You know you don’t really have to get one but you want to because you want to lose weight or simply adopt a healthier lifestyle. Congratulations! You’re one step away from getting started. Except that, gyms actually don’t want you to use their facility. They just want your money!
Yup! You heard that right. Take a moment and think of your local gym that has like a 1,000 members (or at least that’s what the manager/owner told you). Do you think it’s even possible to squeeze in a thousand members in a 2,000 square feet facility? I didn’t think so either.
Here’s something super cool I found on
Gyms bank on you NOT showing up
Each January, when our ambition is riding higher than a SpongeBob wedgie, gyms experience a 50% uptick in memberships.
It’s what one fitness director once called “the perfect storm” — a time when “cold weather [and] a psychological awareness about achieving goals” draw out lofty ambitions. But most of these new signees, like our pal Josh Kline, eventually fall off the proverbial treadmill.
It seems counter-intuitive, but big-name gyms don’t want us to work out.
“If gyms operate at more than 5% of their membership at any given time, no one can use the gym,” explains one branding consultant. “They want [people] to sign up, but they know that after the 15th of January they won’t see 95% of them again.”
The nation’s largest gym chains often sign up 20x the number of people who can actually fit in a given location. They are well aware that most won’t show up.
As Planet Money reported, one Planet Fitness branch in NYC had a max capacity of about
300,but boasted more than 6k members. Similarly, Gold’s Gym and Life Time Fitness often ink 5k-10k memberships per location despite having only beingable to house 300-500 people at a time.
In essence, the people who don’t show up “subsidize” membership costs for those who actually do go, allowing gyms to keep their prices down.Gym Membership Cost, TheHustle.co
Shocking? Well, it isn’t. Commercial gyms are a business disguised as a public-service facility. And they want us to fund their investment to break even and then get a return-on-investment eventually… irrespective of your affiliation with them.
There’s a reason why they won’t allow powerlifters and strength athletes (poor me!) to train in peace. If someone drops 300 kilos on their subpar matter floor, it’s gone!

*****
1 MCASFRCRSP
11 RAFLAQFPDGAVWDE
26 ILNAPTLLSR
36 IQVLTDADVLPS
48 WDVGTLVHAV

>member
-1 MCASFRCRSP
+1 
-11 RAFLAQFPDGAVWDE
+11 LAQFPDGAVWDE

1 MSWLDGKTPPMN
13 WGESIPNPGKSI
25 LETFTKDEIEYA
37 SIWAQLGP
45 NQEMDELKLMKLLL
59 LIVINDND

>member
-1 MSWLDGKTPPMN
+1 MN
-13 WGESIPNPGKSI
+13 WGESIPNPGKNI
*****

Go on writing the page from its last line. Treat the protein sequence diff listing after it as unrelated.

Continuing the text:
Sorry, I digressed. The point is this — you have to be doubly sure if you actually want to sign up for a membership. Particularly if it’s a named brand you’re interested in. The effective cost turns out to be ridiculously high — insanely high if you show up for 7 days and then quit!
Is there a solution? I’m not sure, it depends might be the best answer here. Let’s analyze the scenarios:
- You HAVE to sign up for a gym membership else you’ll die — go for a facility that has the lowest annual cost (the monthly option wouldn’t be cost-effective in January). Aim for 3 days a week and focus on just three exercises — Squat, Bench and Deadlift. Ask a floor trainer to check you with your form. Check out an instructional video a few times before you show up on the first day. Let them not con you into a personal training subscription.
- You HAVE to sign up for something else you’ll die — opt for a group class (please not Zumba or Aerobics, they’re good but I can’t imagine myself or you doing that for the rest of our lives) that sell you on torching all that excess fat and “giving you the burn.” (Someone wise once said, “If you want a burn. Light a match!“) Focus on group classes like yoga or martial arts. They’re useful and often addictive. And the camaraderie is simply one of a kind! People say CrossFit is good, I’m not too sure. You can possibly train at a CrossFit box eventually but I don’t think it’s a great place to start.
- Set up a home gym — it’s a one time investment (for the most part) and will set you up for life! All you need is your garage, a power cage, a barbell, weight plates and a bench. You can get coaching online for your overall training including a customized program that’s not from bodybuilding.com (wink, wink). You can obviously learn everything there is to it eventually, but it’s great to start off with someone knowledgable. If you’re living in an apartment complex (like I do), however, keep dreaming. Thankfully, you can still get by with a few kettlebells and your bodyweight! You can get coached on the lifts either online or by signing up for a course. And that is it!
These are great places to start. Of course, if you have the dough, go ahead and splurge! Just that money isn’t enough to get you started or stick with a habit for the long-term. Life gets in the way, procrastination creeps up and soon you’ll get back to square one, which is a pathetic place to be in.
My advice is to simply start small and focus on micro-commitments and scale up eventually.
Yes, I do have a gym membership but I train 5-6 days a week for at least a couple of hours each session! The folks at this gym hate me! I made them change the damn flooring because the deadlifts were getting heavier and they were smart enough to open a facility on the second floor of a mall!
Nonetheless, there are multiple options for you to consider. I would encourage you to evaluate them carefully as I’m sharing it from my own experience. Before getting hooked to powerlifting, I might have signed up for an annual membership at least three times! And each time, I couldn’t go beyond 3 or 4 days! Think about that — 3 or 4 days out of the 365 days for which I paid my hard earned money!
Sure, I tried running (twice) but got bored. I even tried to play Squash for a couple of years but got tired of waiting for my
I would love to have a home gym. But I can’t! Someday I will, of course, but until then commercial gyms will have to bear the brunt of all that weight I’m pulling and pressing every day.
Be wise. Be smart. It’s your money!